Sarah & Angelina Grimké, 1837: The power of a compelling story

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The following is a blog series based on my new daily habit: Reading one entry from “What Every American Should Know About Women’s History.” Not only are there all these bits of women’s history time has neglected, but within them are lessons that are super relevant to living a meaningful and productive life today. I want one of those. Don’t you? There are 200 entries, so consider yourself warned.

The Grimké Sisters DNGAF at a time when NGAF could ruin a woman’s life in no shortage

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Sarah “Badass” Grimké

of ways. I’d already set these women on my shelf of revered feminists after reading “The Invention of Wings,” a fictionalized account of their lives as abolitionists and feminists by Sue Monk Kidd. A new theme about their story emerged for me, however, in their short (non-fictionalized) entry in “What Every American Should Know About Women’s History.” It turns out that one of the biggest audacities of their audacious lives was lecturing to same-sex audiences on abolitionism.

Yup. These two women did a bunch of dangerous things in their time on the abolitionist front — to the degree that they were banned from returning to their home state of South Carolina — but speaking publicly in front of men and women together is what really got the nation up in arms about them. How did it even happen, if such a thing was so taboo?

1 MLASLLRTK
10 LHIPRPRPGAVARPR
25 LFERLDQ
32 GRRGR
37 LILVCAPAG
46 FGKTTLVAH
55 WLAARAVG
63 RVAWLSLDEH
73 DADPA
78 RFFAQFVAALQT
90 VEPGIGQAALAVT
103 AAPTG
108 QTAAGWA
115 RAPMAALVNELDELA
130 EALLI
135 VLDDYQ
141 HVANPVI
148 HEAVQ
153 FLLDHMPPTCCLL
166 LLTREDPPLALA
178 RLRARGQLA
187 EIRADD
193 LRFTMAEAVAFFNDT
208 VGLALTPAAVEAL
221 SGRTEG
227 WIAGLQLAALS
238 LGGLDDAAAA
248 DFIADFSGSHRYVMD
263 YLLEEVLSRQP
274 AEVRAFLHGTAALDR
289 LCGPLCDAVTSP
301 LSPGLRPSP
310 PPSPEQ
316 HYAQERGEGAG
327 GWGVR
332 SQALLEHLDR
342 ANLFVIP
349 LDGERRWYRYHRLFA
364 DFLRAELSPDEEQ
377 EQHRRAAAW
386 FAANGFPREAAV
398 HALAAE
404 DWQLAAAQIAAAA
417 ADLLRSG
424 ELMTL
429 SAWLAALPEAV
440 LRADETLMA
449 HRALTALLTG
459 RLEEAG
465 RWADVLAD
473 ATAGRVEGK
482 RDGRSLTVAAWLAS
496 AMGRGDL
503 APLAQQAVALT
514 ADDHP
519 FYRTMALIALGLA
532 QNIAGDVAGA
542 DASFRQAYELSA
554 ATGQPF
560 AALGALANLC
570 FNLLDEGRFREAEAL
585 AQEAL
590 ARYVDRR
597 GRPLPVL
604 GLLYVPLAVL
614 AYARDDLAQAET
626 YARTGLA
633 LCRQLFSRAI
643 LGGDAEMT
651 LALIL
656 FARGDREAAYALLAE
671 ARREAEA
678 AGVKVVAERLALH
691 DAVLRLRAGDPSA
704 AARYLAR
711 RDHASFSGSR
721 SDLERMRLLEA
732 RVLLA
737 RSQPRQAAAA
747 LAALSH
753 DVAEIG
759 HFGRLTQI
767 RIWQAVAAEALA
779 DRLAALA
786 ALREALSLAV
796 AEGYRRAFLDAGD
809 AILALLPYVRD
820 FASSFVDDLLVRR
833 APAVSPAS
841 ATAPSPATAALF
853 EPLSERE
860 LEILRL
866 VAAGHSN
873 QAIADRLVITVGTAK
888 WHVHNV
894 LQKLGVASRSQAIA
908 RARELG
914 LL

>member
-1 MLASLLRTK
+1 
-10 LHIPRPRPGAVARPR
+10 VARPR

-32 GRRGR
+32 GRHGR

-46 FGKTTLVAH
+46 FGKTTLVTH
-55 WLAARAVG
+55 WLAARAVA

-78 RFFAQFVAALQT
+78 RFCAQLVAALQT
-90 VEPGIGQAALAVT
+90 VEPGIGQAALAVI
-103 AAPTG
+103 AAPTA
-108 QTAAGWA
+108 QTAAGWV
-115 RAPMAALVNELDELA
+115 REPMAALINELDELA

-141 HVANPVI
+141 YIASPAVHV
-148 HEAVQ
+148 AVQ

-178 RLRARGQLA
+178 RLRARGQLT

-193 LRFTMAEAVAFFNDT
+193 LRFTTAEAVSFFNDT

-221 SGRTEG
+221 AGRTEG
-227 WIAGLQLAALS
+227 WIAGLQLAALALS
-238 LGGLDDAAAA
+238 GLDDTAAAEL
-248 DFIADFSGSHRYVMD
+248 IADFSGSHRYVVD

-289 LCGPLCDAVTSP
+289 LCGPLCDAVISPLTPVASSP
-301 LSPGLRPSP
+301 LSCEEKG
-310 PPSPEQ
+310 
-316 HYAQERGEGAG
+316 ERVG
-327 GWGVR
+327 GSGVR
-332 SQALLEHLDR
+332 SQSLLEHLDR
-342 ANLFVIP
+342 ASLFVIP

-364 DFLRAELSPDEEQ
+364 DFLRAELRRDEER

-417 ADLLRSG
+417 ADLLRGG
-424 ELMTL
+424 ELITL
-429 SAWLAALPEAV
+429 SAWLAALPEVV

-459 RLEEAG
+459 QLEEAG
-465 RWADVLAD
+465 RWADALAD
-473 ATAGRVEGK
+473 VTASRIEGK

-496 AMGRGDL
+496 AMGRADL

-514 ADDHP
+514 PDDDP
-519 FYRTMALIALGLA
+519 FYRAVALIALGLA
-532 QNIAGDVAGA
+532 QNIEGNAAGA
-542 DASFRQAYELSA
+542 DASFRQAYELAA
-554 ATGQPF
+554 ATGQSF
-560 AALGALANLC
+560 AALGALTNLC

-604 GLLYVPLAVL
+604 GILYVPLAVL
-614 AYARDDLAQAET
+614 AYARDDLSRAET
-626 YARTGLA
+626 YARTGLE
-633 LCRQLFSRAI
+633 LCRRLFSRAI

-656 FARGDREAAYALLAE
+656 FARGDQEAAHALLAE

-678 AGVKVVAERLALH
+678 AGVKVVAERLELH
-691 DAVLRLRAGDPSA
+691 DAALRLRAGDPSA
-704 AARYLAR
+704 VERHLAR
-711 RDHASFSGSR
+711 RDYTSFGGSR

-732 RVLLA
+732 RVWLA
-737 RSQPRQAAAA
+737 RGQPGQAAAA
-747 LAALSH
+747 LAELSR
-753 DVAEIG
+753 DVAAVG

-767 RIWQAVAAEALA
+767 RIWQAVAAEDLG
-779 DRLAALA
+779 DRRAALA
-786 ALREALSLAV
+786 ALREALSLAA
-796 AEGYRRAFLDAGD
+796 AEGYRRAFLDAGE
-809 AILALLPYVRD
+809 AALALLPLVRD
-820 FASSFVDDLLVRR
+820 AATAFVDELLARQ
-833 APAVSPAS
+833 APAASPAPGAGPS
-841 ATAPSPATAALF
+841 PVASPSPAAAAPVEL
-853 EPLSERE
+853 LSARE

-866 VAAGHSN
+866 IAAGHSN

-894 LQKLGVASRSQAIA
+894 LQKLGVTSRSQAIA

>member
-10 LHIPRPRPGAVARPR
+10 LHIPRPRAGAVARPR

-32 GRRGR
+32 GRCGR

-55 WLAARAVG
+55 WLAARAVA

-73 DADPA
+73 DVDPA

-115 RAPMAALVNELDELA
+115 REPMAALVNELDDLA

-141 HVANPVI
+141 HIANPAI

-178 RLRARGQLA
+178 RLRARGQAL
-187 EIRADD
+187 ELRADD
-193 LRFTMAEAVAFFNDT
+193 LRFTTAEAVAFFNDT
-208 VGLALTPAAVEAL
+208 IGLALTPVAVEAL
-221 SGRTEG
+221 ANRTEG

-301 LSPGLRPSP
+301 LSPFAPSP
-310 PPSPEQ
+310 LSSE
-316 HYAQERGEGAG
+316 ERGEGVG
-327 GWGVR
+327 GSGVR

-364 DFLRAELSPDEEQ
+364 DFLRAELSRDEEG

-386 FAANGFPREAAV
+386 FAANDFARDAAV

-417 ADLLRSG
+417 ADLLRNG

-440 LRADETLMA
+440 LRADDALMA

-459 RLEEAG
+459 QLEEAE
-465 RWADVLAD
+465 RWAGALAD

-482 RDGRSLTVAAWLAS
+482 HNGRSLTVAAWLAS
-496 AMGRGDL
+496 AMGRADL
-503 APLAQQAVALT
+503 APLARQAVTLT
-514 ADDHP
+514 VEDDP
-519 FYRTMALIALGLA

They had a really compelling story to tell. That no one else could tell.

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Angelina “Also a Badass” Grimké

The Grimkés had grown up the daughters of slave owners. So while there were white Northerners by the dozen who could lecture crowds on the secondhand horrors of slavery, these women had not only seen (and benefitted from) it themselves, they had abandoned the wealth and privilege slavery had afforded them in favor of risking their lives to work to abolish it. That was a perspective people were willing to make an extraordinary break with societal convention to hear.

Riots ensued. And fires. Including the burning of an orphanage for African American children. That was an admittedly awful, unjust response, and one that caused the Grimkés to back away from public speaking for the rest of their lives. Regardless, their experience makes one thing very clear: A compelling story has such power. How much, one can only find out by telling it.

Dorothea Dix, 1843: Stay focused, do great things